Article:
Published: Sun, June 18, 2017
Worldwide | By Gretchen Simon

Macron eyes next stage in revolution in parliament polls

President Emmanuel Macron won a commanding majority in France's parliamentary election on Sunday, pollsters' estimates showed, sweeping aside the mainstream parties and securing a powerful mandate to push through his pro-business reforms.

Macron's year-old Republic on the Move (REM) and their allies were set to win between 355 and 425 seats in the 577-seat National Assembly, according to partial results after the second round of an election in which many high-profile figures were thrown out.

The right-wing Republicans and their allies emerged in the exit polls as the largest opposition party, with 125 seats.

Pollsters predict the party faces financial ruin with its strength in parliament falling from almost 300 seats to around 20 after their five years in power under president Francois Hollande.

The final results of the legislative elections will be confirmed after Sunday's second round of voting. The populist Le Pen, running for a parliamentary seat to represent her northern bastion around Henin-Beaumont, appears likely to win after scoring 46 percent of the vote in the first round.

The new assembly is due to be transformed with a new generation of lawmakers - younger, more female and more ethnically diverse - winning seats in the afterglow of Macron's success in presidential elections last month.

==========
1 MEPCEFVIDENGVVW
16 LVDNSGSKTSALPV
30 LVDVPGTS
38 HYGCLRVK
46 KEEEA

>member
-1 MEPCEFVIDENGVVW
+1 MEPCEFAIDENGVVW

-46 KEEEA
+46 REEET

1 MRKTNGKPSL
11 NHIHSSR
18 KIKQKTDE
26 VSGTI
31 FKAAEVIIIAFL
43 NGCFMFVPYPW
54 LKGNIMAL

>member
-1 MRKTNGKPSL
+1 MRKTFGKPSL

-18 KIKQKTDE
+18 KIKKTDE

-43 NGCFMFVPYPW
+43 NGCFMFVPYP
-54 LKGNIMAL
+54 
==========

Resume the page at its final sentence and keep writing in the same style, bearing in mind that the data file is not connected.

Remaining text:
Rival parties have spent the last week trying to motivate their supporters, alerting them to the risks of a presidential supermajority, after an unprecedented 51.3 percent of registered voters didn't cast their ballots in the first round.

Widespread opposition to the application of GST in Kashmir
It will replace all indirect taxes levied on goods and services by the Indian Central and State governments . Commerce was suspended in important markets and traders said business worth crores of rupees was foregone.

Macron is hoping to carry out the far-reaching reforms he promised during his campaign but first he needs a majority in Parliament.

Many opposition leaders have stressed the danger of Macron facing little opposition or scrutiny from parliament under a constitution that confers huge powers on the president.

While some were skeptical of his youth and inexperience-not to mention his brief participation in the unpopular government of his predecessor, Francois Hollande-Macron's party, La Republique En Marche, is poised to become a dominant force in French politics.

However, the turnout was low, despite claims that President Macron had re-energised the voting public. Four seats were won outright in last Sunday's first round.

Macron cast his vote early in the morning in the seaside resort of Le Touquet before flying to a ceremony outside Paris to mark the anniversary of Charles de Gaulle's 1940 appeal for French resistance to Nazi Germany's occupation.

The right (LR / UDI / DVD) gets 128 seats, the left (PS / PRG / DVD) 50 seats, the far left (PCF / France rejected) 30 seats and the National Front 8 seats.

Experts partly blamed voter fatigue following the May 7 election of Macron, plus voter disappointment with politics.

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